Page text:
Chemotherapy or Radiation Hair Loss


Chemo or Radiation Hair Loss (Los Angeles, San Diego, and Orange County)

Hair Loss, Chemotherapy, and Radiation

Chemotherapy hair loss and cancer hair loss can be emotionally difficult to deal with. It’s only natural to feel fear and confusion when facing something as potentially life changing as cancer . There is so much medical information provided to you about your treatment options and what to expect. It can be very overwhelming. You may have questions about chemotherapy and radiation and its possible side effects, particularly hair loss.

Why Does Hair Loss Occur During Chemotherapy?

Chemotherapy drugs are powerful medications that are used to attack rapidly multiplying cells, such as cancer cells.
Unfortunately, these drugs also target other rapidly reproducing cells in your body such as active hair cells.

Various drugs are used in chemotherapy treatment. The amount of hair loss depends on the amount of drug used as well as the type. Some drugs are more likely to cause hair loss than others, and some doses can cause anything from minor thinning to complete baldness. Talk to your medical provider for specific information on the drug you’ll be using in your treatment and what to expect.

Radiation Therapy and Hair Loss

Radiation therapy is the use of high energy rays to target cancer cells and keep them from growing. Radiation therapy will affect all cells in close proximity to the targeted treatment area. If this area is the head or neck, hair loss is a possible side effect.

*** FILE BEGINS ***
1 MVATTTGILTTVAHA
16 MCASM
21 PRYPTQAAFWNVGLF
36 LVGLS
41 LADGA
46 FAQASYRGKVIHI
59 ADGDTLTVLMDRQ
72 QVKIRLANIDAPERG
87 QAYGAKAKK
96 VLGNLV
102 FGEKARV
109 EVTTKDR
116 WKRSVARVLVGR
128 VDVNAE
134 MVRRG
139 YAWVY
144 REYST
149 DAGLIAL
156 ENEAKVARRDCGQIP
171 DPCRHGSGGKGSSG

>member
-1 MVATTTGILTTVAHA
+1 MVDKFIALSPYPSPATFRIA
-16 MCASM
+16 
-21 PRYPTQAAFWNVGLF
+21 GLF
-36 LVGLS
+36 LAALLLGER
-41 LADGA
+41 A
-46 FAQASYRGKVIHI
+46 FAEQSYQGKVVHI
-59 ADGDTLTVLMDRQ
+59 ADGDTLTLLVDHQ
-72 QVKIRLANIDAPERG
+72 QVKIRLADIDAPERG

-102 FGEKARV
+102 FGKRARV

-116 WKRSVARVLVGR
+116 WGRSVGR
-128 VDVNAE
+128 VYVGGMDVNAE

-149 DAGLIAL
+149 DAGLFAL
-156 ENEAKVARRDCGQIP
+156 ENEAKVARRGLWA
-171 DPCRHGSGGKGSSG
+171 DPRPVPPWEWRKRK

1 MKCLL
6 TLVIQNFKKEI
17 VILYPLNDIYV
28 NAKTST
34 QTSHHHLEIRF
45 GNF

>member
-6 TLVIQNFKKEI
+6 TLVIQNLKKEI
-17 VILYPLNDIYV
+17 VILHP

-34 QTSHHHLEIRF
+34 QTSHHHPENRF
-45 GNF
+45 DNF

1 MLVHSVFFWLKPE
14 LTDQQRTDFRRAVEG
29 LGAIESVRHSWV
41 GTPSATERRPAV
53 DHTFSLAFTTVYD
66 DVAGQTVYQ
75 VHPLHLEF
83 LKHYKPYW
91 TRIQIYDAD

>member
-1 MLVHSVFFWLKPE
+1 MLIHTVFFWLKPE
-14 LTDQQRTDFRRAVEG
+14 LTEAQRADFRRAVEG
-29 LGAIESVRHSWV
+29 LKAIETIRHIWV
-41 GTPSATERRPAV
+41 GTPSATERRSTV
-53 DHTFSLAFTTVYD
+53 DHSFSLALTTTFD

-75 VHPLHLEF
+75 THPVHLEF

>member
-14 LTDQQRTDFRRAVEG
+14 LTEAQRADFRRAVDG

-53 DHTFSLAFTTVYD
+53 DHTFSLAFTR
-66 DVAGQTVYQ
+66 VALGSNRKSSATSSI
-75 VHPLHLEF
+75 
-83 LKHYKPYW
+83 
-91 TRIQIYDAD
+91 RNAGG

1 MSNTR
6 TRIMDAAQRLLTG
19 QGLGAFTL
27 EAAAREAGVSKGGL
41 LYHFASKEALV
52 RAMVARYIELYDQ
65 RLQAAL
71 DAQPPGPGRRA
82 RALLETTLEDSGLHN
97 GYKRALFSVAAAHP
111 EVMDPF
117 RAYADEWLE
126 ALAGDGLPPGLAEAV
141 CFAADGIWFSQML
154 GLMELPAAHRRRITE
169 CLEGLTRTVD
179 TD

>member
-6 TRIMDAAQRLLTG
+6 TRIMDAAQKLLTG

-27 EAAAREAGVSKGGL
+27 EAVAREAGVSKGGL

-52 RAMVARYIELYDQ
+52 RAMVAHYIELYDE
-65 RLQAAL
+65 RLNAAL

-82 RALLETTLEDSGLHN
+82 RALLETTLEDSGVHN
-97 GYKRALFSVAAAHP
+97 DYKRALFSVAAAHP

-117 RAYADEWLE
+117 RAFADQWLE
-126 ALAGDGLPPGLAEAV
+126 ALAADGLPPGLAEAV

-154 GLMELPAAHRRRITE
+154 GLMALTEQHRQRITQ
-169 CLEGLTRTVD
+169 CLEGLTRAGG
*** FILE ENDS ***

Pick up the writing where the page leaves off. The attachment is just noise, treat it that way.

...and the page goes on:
Chemotherapy or Radiation Hair Loss: What to expect? Hair usually begins to fall out 1-3 weeks after the start of treatment. It may fall quickly or gradually and continue for up to a few weeks after the cessation of treatment. Whether your hair thins or you become completely bald depends on the type and dose of treatment. Again, some treatments do not cause hair loss.

It may take a few weeks or more for your hair to start growing back again. When it does, it may be a different texture or color from your hair before treatment. It may take some time for the cells that control pigment and/or texture to begin functioning again. The difference is usually temporary. In the meantime, you may choose to conceal your hair loss with a hat or scarf. Or you may opt to wear a wig.

Hair Loss Support Group

Because Nazy remembers how alone she felt while going through her own hair loss, it is her hope that her story can offer encouragement and strength to others going through cancer related hair loss. Out of this hope to help others not feel so alone came the founding of our monthly Hair Loss Support Group held at Newport Hair Loss Center. Nazy’s story of victory over breast cancer and hair loss will encourage you and give you hope. Please contact us for more information.

To schedule a complimentary consultation, please call us at 949-640-4247.

NOTES: To give our clients the attention they deserve, our services are available by appointments only (Los Angeles & San Diego & Orange County)